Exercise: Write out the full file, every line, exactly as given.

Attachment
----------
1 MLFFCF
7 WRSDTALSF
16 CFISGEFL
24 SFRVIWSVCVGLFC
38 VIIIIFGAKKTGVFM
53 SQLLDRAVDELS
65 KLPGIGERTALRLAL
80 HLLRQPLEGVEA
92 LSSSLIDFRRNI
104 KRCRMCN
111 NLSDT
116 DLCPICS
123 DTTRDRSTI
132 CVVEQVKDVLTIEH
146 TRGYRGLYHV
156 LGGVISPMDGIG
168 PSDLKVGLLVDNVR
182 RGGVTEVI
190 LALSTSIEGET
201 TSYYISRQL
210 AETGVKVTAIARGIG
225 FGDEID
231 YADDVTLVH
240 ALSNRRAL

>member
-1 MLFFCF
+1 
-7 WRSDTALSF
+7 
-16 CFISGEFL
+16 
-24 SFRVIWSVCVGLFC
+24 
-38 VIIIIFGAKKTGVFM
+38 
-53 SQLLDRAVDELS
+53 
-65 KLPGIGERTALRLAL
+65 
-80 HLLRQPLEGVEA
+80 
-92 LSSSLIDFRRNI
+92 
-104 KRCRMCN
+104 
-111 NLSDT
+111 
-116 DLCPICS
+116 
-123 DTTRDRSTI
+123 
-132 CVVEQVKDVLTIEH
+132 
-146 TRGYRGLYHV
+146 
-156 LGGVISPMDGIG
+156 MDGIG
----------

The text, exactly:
1 MLFFCF
7 WRSDTALSF
16 CFISGEFL
24 SFRVIWSVCVGLFC
38 VIIIIFGAKKTGVFM
53 SQLLDRAVDELS
65 KLPGIGERTALRLAL
80 HLLRQPLEGVEA
92 LSSSLIDFRRNI
104 KRCRMCN
111 NLSDT
116 DLCPICS
123 DTTRDRSTI
132 CVVEQVKDVLTIEH
146 TRGYRGLYHV
156 LGGVISPMDGIG
168 PSDLKVGLLVDNVR
182 RGGVTEVI
190 LALSTSIEGET
201 TSYYISRQL
210 AETGVKVTAIARGIG
225 FGDEID
231 YADDVTLVH
240 ALSNRRAL

>member
-1 MLFFCF
+1 
-7 WRSDTALSF
+7 
-16 CFISGEFL
+16 
-24 SFRVIWSVCVGLFC
+24 
-38 VIIIIFGAKKTGVFM
+38 
-53 SQLLDRAVDELS
+53 
-65 KLPGIGERTALRLAL
+65 
-80 HLLRQPLEGVEA
+80 
-92 LSSSLIDFRRNI
+92 
-104 KRCRMCN
+104 
-111 NLSDT
+111 
-116 DLCPICS
+116 
-123 DTTRDRSTI
+123 
-132 CVVEQVKDVLTIEH
+132 
-146 TRGYRGLYHV
+146 
-156 LGGVISPMDGIG
+156 MDGIG